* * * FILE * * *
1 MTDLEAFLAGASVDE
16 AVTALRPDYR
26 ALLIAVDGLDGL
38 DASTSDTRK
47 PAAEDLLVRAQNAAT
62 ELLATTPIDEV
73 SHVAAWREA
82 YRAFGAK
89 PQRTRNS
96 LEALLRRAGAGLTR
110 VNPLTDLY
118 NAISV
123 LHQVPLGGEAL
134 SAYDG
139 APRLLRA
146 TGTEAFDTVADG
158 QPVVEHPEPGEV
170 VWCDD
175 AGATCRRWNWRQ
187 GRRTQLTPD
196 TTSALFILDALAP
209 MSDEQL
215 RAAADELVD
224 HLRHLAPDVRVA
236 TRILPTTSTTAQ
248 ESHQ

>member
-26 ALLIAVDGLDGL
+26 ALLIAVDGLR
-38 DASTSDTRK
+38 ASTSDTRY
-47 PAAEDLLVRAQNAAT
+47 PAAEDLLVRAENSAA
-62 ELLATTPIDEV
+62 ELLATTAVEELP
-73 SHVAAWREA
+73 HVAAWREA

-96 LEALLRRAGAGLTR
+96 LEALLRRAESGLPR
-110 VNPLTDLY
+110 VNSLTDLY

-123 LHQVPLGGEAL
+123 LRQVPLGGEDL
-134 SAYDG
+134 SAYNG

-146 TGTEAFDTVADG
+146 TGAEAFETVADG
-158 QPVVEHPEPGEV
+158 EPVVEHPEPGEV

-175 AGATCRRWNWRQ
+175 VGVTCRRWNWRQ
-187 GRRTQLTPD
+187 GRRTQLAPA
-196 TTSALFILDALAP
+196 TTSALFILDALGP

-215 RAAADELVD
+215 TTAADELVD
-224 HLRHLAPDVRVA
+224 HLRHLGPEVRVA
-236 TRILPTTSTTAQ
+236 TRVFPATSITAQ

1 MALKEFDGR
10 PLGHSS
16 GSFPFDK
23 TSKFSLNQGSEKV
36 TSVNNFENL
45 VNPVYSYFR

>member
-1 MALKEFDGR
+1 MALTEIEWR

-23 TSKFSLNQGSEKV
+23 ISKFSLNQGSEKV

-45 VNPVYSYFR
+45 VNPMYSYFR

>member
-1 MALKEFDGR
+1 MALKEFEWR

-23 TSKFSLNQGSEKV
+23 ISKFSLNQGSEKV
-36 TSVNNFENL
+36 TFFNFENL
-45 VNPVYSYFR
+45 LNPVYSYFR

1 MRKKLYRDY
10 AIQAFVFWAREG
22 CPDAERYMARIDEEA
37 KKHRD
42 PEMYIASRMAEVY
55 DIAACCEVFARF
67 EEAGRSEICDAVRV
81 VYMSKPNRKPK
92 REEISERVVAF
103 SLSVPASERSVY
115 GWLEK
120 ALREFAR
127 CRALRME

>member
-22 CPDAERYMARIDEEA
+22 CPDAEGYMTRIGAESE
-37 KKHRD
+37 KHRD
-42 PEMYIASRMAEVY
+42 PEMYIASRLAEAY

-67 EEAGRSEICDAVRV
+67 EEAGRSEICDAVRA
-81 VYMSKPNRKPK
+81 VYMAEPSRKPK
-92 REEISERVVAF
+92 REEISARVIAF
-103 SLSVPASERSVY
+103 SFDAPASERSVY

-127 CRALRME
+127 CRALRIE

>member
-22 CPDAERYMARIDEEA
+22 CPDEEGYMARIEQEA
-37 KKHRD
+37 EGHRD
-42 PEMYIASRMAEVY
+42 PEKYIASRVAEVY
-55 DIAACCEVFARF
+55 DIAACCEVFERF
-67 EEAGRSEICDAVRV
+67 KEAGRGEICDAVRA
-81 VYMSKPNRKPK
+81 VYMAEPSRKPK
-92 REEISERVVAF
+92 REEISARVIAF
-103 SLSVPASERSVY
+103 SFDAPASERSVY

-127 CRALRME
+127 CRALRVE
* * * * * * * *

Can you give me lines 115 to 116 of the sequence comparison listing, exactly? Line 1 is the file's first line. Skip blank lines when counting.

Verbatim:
-22 CPDAERYMARIDEEA
+22 CPDEEGYMARIEQEA